The Treasury Department has produced the proposal for financial regulatory reform that President Donald Trump ordered up four months ago, pursuant to his claim that "we're going to be doing a big number on Dodd-Frank." Because "Dodd-Frank" is the shorthand title of an overhaul of Wall Street regulation adopted by a Democratic Congress and signed by President Barack Obama in response to the panic of 2008, advocates of a more stable and resilient financial sector had been dreading Trump's attempts to roll it back.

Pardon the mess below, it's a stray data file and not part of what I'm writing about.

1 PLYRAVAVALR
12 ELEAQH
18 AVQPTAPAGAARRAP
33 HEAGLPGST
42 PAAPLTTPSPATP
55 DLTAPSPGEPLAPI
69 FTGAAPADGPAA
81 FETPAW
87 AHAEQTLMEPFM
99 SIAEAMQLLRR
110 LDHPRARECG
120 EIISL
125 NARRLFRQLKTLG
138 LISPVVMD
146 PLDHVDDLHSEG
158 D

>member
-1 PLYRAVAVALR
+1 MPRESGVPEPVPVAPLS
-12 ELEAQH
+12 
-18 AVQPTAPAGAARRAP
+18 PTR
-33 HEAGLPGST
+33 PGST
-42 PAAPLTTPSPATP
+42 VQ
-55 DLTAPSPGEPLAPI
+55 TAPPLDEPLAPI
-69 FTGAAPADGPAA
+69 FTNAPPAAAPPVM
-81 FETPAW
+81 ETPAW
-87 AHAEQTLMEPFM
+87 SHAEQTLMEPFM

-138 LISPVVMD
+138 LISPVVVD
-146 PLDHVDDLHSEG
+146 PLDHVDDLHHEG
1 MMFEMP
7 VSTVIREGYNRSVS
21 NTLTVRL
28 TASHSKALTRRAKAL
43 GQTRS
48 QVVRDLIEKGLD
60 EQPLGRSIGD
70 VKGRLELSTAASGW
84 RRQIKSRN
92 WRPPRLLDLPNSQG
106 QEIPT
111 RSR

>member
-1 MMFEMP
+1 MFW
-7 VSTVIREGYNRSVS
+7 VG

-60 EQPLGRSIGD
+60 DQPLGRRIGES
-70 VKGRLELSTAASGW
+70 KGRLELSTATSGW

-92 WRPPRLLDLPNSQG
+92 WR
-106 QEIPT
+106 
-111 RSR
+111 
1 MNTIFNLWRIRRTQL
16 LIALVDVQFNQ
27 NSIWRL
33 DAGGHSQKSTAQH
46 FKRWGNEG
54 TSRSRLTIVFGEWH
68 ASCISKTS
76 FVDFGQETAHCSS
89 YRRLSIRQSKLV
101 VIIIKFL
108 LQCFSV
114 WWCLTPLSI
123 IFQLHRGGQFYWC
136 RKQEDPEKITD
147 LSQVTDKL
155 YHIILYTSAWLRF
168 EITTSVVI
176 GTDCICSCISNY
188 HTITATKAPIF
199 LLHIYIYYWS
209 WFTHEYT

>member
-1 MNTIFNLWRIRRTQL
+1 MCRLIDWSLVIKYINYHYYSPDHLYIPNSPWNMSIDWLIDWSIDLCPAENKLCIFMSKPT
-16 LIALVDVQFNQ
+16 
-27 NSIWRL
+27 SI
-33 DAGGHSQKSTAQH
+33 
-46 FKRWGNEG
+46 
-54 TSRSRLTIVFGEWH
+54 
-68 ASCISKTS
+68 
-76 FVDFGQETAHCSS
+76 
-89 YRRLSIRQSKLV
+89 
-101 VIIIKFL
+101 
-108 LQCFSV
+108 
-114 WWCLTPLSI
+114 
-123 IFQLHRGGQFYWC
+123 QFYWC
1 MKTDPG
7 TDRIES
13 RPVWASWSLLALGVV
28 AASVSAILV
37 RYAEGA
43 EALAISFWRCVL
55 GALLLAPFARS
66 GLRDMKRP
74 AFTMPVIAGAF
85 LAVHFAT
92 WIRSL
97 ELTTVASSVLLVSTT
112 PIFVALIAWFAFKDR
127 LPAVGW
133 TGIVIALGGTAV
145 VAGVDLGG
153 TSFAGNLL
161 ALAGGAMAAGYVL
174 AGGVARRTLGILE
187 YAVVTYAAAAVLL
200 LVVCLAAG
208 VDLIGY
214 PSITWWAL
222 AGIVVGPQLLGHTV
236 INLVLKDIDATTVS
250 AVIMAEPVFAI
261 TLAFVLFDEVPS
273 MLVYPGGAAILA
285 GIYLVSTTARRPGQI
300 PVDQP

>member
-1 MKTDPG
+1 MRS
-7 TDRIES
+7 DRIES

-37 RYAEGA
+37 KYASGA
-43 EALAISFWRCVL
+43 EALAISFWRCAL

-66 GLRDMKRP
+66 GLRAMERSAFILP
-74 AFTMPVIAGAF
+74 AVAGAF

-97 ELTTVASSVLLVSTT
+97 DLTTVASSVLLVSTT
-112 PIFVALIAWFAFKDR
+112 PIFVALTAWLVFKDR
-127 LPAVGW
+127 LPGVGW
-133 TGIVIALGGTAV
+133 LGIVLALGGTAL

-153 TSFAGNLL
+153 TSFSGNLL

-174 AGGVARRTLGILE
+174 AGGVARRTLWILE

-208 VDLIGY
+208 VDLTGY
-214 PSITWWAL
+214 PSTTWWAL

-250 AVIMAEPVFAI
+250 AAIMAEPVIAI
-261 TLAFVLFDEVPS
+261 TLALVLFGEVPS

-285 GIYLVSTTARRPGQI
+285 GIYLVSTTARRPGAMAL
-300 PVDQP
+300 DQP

Were their worries justified? Certainly the most concerning aspect of the Trump Treasury document is its disparagement of the various mechanisms Dodd-Frank created to ensure that financial institutions are adequately capitalized. Perhaps more than any other measure a government might take, none is more effective, in terms of reducing systemic risk, than requiring systemically important banks to hold a balance-sheet buffer large enough to withstand even a catastrophic recession. Yet the Treasury plan calls on the Federal Reserve to soften the terms of its annual "stress tests" of bank capital, or even make them biennial, ostensibly to liberate lending. No doubt tighter capital requirements may have tamped down lending, but swapping growth for stability is an acceptable trade-off in view of the disastrous buildup of risk that pre-crisis regulations permitted.